Personal Finance

The Biggest Red Flag for Retirement Savings

US Investor Sentiment, % Neutral Chart
US Investor Sentiment, % Neutral Chart

US Investor Sentiment, % Neutral data by YCharts .

Why neutrality is a danger

At first glance, neutral investor sentiment figures might seem to be less of a threat than overly bearish sentiment. After all, neutral sentiment suggests investors are willing to stay the course and see what's coming next.

Yet there are a couple problems with high levels of neutral sentiment. On one hand, they tend to reflect the uncertainties that investors have about current conditions. For instance, in the most recent survey, AAII members expressed concerns about the possibility of geopolitical disruptions, sluggish economic growth in many parts of the world, and fairly high stock market valuations. Moreover, some of their bullishness resulted from favorable U.S. monetary policy, which the Federal Reserve might start reversing within the next several months. Those concerns could lead investors to revise their retirement savings allocations, reducing their exposure to stocks in order to protect against these perceived risks.

Image: Ireneogrizek.com.

On the other hand, the AAII has found that high levels of neutral sentiment are actually one of the best indicators of future performance, at least in the short run. According to the AAII, "the best contrarian signal occurred not when investors were unusually optimistic or pessimistic but rather when they described themselves as being neutral." Stocks tend to rise sharply following high levels of neutral sentiment, with a typical gain in the S&P 500 of nearly 9% over the subsequent six months and almost 18% over the ensuing year.

This combination of nervous investors who are ready to flee and the likelihood of future positive returns poses a red flag for retirement savings. Given the difficulties in timing the market, it can be fatal to your retirement savings prospects to miss out on what proves to be the best-performing periods for stocks. Particularly for the many Americans who have saved relatively little for retirement, making the most of investment returns is crucial -- and falling into the trap of thinking you can avoid a temporary market setback runs the real risk of jeopardizing your longer-term financial prospects.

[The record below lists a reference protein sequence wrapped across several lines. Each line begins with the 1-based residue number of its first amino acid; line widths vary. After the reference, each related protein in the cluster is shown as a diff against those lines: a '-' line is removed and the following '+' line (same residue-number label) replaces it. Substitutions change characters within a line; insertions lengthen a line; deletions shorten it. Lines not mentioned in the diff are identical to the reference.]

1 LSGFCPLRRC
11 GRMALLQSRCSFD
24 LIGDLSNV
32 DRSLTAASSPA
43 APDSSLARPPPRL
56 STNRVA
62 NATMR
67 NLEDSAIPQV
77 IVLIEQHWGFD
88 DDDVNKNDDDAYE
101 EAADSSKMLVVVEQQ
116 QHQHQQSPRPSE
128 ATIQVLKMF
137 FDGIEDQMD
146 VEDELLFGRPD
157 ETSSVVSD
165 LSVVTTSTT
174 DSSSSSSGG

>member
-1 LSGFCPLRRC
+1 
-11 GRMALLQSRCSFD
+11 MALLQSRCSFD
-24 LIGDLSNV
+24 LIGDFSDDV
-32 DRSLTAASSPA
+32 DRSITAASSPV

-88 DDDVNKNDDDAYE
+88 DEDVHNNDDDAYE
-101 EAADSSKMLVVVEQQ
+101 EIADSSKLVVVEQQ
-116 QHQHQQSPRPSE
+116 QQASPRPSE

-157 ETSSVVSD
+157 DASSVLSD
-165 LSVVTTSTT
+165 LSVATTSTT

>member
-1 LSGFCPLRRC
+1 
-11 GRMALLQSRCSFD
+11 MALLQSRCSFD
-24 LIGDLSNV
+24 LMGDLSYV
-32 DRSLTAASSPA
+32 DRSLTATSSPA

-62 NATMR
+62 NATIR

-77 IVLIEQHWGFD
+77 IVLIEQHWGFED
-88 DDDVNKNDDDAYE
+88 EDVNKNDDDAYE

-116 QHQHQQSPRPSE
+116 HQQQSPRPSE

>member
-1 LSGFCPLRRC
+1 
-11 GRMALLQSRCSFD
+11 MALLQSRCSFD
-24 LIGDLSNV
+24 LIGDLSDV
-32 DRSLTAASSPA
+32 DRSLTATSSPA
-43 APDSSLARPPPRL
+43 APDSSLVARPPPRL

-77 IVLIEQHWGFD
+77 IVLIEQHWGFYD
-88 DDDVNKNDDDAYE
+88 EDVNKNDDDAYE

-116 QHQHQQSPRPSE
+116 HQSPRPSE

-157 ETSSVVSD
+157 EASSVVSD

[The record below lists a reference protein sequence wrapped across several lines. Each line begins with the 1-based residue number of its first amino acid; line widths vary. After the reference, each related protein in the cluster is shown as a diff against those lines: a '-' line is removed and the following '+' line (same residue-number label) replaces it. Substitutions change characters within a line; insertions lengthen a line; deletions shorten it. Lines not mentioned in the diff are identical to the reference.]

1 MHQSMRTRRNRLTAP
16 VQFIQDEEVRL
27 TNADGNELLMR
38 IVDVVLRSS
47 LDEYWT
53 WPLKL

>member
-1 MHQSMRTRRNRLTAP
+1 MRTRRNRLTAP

As markets climb, keeping an eye on your portfolio's risk level makes sense, with occasional rebalancing helping to ensure you aren't overly vulnerable to a market setback. But going overboard by reacting emotionally to the fear of a long-overdue market correction can do far more harm than good. Retirement savers must overcome those fears and stay on course with their long-term investing strategy.

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The article The Biggest Red Flag for Retirement Savings originally appeared on Fool.com.

Dan Caplinger has no position in any stocks mentioned. The Motley Fool has no position in any of the stocks mentioned. Try any of our Foolish newsletter services free for 30 days . We Fools may not all hold the same opinions, but we all believe that considering a diverse range of insights makes us better investors. The Motley Fool has a disclosure policy .

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The views and opinions expressed herein are the views and opinions of the author and do not necessarily reflect those of Nasdaq, Inc.


The views and opinions expressed herein are the views and opinions of the author and do not necessarily reflect those of Nasdaq, Inc.

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